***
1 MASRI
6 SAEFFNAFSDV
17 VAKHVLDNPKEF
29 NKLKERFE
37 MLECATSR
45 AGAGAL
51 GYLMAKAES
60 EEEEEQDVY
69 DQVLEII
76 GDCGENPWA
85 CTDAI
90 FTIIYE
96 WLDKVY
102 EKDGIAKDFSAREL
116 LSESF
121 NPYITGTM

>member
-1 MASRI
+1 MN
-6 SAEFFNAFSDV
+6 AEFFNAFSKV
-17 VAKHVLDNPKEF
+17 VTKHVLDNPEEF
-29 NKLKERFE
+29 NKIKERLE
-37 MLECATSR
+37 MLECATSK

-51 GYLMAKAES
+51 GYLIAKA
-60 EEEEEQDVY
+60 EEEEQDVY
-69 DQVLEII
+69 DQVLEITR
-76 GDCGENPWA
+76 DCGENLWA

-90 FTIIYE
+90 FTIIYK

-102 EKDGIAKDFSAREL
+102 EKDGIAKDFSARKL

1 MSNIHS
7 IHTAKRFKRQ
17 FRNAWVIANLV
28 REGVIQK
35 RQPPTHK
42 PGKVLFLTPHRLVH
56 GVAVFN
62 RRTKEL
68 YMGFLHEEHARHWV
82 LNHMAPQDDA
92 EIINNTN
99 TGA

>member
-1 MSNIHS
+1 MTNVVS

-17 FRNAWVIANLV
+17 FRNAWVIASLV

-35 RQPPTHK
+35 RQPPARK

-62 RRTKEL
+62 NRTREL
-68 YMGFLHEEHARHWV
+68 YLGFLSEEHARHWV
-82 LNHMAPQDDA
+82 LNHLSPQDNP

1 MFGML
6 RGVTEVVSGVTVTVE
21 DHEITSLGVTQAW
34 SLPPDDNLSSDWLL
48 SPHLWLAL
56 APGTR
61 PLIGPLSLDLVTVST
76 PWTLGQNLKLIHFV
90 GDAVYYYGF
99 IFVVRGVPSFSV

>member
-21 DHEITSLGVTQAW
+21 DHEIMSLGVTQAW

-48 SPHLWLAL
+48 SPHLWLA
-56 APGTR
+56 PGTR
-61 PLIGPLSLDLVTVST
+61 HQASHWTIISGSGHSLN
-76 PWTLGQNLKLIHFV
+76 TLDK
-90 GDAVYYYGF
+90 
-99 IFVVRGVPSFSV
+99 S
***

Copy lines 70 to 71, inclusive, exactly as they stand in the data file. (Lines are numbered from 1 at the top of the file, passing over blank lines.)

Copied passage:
56 APGTR
61 PLIGPLSLDLVTVST